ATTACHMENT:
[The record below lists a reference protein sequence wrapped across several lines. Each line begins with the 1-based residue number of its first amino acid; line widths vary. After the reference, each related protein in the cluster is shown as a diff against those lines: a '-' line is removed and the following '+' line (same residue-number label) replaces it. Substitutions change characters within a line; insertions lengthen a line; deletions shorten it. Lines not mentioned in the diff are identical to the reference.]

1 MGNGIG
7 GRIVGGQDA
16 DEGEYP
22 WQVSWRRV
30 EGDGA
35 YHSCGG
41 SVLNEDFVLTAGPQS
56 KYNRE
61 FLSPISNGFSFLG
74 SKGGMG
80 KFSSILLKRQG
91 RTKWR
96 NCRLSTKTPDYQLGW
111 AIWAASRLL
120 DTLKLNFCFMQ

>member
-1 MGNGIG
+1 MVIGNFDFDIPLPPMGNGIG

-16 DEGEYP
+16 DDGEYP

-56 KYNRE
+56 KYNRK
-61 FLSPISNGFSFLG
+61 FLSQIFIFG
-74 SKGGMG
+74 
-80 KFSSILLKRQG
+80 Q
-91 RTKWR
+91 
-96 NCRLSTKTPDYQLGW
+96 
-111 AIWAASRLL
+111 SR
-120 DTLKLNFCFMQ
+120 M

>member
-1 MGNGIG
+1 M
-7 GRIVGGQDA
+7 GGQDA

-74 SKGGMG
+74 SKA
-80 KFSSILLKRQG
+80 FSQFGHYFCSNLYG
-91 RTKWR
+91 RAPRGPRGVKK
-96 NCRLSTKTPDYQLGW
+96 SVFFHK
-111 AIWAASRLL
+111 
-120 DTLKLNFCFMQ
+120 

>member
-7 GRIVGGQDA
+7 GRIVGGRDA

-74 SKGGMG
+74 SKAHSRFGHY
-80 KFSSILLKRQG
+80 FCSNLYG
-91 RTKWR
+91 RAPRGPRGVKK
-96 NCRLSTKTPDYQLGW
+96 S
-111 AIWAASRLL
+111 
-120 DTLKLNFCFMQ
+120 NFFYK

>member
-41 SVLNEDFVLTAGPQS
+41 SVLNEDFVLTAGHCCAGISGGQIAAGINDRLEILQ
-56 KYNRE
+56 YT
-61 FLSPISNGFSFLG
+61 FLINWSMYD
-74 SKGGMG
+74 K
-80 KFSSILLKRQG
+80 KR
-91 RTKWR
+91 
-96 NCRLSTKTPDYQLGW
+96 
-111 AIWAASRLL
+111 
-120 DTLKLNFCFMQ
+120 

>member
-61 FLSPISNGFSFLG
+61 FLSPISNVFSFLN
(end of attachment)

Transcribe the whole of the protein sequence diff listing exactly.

[The record below lists a reference protein sequence wrapped across several lines. Each line begins with the 1-based residue number of its first amino acid; line widths vary. After the reference, each related protein in the cluster is shown as a diff against those lines: a '-' line is removed and the following '+' line (same residue-number label) replaces it. Substitutions change characters within a line; insertions lengthen a line; deletions shorten it. Lines not mentioned in the diff are identical to the reference.]

1 MGNGIG
7 GRIVGGQDA
16 DEGEYP
22 WQVSWRRV
30 EGDGA
35 YHSCGG
41 SVLNEDFVLTAGPQS
56 KYNRE
61 FLSPISNGFSFLG
74 SKGGMG
80 KFSSILLKRQG
91 RTKWR
96 NCRLSTKTPDYQLGW
111 AIWAASRLL
120 DTLKLNFCFMQ

>member
-1 MGNGIG
+1 MVIGNFDFDIPLPPMGNGIG

-16 DEGEYP
+16 DDGEYP

-56 KYNRE
+56 KYNRK
-61 FLSPISNGFSFLG
+61 FLSQIFIFG
-74 SKGGMG
+74 
-80 KFSSILLKRQG
+80 Q
-91 RTKWR
+91 
-96 NCRLSTKTPDYQLGW
+96 
-111 AIWAASRLL
+111 SR
-120 DTLKLNFCFMQ
+120 M

>member
-1 MGNGIG
+1 M
-7 GRIVGGQDA
+7 GGQDA

-74 SKGGMG
+74 SKA
-80 KFSSILLKRQG
+80 FSQFGHYFCSNLYG
-91 RTKWR
+91 RAPRGPRGVKK
-96 NCRLSTKTPDYQLGW
+96 SVFFHK
-111 AIWAASRLL
+111 
-120 DTLKLNFCFMQ
+120 

>member
-7 GRIVGGQDA
+7 GRIVGGRDA

-74 SKGGMG
+74 SKAHSRFGHY
-80 KFSSILLKRQG
+80 FCSNLYG
-91 RTKWR
+91 RAPRGPRGVKK
-96 NCRLSTKTPDYQLGW
+96 S
-111 AIWAASRLL
+111 
-120 DTLKLNFCFMQ
+120 NFFYK

>member
-41 SVLNEDFVLTAGPQS
+41 SVLNEDFVLTAGHCCAGISGGQIAAGINDRLEILQ
-56 KYNRE
+56 YT
-61 FLSPISNGFSFLG
+61 FLINWSMYD
-74 SKGGMG
+74 K
-80 KFSSILLKRQG
+80 KR
-91 RTKWR
+91 
-96 NCRLSTKTPDYQLGW
+96 
-111 AIWAASRLL
+111 
-120 DTLKLNFCFMQ
+120 

>member
-61 FLSPISNGFSFLG
+61 FLSPISNVFSFLN